In college, it can be difficult to eat in a healthy way. You walk into the dining hall and you see pizza, pasta, grilled cheese, ice cream, cake, doughnuts, sugary cereal. All tempting, all unhealthy. So you might look around for something to balance out all of that fat, sugar and carbs. Aha! You see crates of apples, oranges, and bananas! You grab a few, eat one with your lunch, and save the rest for healthy snacks in your dorm room.
Or, if you have an early class, you might save an apple for when you wake up. Maybe you have some peanut butter in your fridge to go with it. Personally, I have almond butter and apple if Iím running late in the morning.
I feel as though Iíve been eating especially unhealthily recently, so Iíve upped my fruit intake. It’s perfect, because when I eat more fruit, I feel healthier and am less hungry for junk food. The other day, though, I grabbed an apple from the dining hall and chomped in, excited for my healthy fix, only to taste a grossly acidic and waxy film on the appleís skin.
I spat it out as quickly as possible and rinsed my mouth; I did not want pesticides, something I grew up fearing like the devil, in my system.
So fruits are supposed to be healthy, but if they have been sprayed with pesticides, the likelihood is that theyíre not. Pesticides are one of the worst things that can be put into your body; we couldnít live near a farm growing up because the mere smell of them would make my mom sick. From that I knew that they couldnít be good. Whatís really scary, though, is the possible effects on your body.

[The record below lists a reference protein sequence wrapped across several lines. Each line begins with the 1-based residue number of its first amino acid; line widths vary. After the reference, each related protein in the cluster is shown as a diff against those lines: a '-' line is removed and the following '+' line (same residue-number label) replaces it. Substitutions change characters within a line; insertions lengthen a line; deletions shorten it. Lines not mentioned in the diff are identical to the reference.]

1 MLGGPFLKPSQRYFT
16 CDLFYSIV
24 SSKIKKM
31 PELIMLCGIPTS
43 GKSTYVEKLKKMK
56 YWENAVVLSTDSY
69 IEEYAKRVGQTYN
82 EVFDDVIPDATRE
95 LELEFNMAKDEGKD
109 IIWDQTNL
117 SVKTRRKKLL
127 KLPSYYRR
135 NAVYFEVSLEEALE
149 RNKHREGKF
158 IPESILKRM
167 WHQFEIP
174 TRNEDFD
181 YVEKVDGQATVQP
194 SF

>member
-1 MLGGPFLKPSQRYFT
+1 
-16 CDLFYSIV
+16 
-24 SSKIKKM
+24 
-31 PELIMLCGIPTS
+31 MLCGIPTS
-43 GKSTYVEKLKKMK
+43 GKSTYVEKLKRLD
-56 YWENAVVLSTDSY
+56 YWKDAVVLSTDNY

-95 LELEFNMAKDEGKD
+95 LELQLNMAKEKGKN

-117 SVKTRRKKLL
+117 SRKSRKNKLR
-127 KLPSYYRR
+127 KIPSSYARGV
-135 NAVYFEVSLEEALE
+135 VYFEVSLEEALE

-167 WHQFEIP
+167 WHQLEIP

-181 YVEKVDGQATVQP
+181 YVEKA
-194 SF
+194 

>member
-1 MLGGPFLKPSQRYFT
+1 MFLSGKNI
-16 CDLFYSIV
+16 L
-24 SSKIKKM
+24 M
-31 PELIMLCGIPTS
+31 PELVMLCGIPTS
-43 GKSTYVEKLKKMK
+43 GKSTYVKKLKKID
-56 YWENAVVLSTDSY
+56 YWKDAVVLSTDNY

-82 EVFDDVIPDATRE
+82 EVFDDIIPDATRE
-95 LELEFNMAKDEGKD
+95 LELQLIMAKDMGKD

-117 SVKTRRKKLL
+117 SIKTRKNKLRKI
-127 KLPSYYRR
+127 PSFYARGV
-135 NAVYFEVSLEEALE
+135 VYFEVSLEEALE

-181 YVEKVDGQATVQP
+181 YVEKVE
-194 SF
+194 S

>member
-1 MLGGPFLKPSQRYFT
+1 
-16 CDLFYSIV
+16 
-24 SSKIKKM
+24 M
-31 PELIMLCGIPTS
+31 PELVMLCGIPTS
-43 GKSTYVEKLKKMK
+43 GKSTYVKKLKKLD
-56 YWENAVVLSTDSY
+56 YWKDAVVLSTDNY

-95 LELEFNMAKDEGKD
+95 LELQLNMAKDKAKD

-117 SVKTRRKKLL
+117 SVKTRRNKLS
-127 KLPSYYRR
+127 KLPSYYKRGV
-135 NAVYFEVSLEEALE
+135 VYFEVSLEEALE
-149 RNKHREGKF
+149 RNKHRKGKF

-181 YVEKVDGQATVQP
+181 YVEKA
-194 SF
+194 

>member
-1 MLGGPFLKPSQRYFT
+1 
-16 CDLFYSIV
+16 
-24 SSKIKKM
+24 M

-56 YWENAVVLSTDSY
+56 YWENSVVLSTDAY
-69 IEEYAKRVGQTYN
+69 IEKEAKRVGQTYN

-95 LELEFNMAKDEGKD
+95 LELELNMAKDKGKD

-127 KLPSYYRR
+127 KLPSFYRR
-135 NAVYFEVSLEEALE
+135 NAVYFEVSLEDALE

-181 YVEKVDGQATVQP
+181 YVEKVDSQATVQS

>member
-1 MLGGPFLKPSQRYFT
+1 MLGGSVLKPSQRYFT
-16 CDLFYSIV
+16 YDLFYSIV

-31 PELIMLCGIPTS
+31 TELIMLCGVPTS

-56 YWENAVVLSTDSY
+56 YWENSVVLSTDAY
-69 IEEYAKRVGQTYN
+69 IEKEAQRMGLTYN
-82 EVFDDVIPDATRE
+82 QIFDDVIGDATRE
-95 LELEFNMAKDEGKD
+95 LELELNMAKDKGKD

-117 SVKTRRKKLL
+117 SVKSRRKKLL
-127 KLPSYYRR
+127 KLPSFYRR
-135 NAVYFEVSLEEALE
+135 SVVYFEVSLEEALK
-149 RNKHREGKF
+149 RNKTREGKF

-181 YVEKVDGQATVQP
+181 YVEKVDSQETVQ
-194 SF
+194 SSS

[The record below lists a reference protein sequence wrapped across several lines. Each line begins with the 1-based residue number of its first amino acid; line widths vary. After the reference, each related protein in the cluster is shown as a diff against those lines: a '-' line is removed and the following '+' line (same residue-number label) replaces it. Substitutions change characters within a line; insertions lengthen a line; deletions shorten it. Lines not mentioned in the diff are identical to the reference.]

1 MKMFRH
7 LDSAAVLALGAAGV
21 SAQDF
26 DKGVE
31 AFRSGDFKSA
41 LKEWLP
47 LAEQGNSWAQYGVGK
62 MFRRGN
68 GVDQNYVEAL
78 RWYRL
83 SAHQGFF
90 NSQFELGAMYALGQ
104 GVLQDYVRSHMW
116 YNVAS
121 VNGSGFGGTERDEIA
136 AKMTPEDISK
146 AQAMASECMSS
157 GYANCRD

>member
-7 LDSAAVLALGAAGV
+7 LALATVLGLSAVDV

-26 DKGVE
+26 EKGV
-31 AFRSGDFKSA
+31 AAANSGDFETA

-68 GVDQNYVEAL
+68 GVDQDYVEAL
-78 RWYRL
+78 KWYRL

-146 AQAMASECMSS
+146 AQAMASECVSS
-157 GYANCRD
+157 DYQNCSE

For example: 2,4-d, one of the most common herbicides, may easily be on your apple, from spraying around the tree. So what does that mean? Well. It means a high possibility of reproductive and endocrine disruption, cancer, abnormal sperm in men, and lymphoma. Other pesticides pose the threat of leukemia, brain and other cancers, decreased fertility, and immune system suppression, in addition to the above dangers.
A recent study on pesticides and children, those most susceptible to their dangers, shows that more than 1 million children under age 5 consume a dangerous amount of organophosphates (insecticides) every day. These insecticides can cause severe damage to their brain and nervous system because of the delicate nature of their developing bodies. Many fruits on the market
(particularly apples, grapes, and peaches) are sprayed with doses of pesticides exceeding the EPAís limits and are consumed by people
in doses 10 times higher than what is considered ďsafe.”
So please, make sure that when you grab that piece of fruit, it is listed as organic. (And by the way, the apple waxes arenít necessarily toxic, but an indicator that the fruit is most likely non-organic.) Itís worth it.
Note to self: Grabbing an apple isnít always a healthy option.
Lily Berthold-Bond grew up in a chemical-free zone and has struggled her whole life to understand and accept this non-commercial lifestyle. Now a freshman at Tufts University, she has embraced her green life and hopes to share its possibilities with the rest of her generation.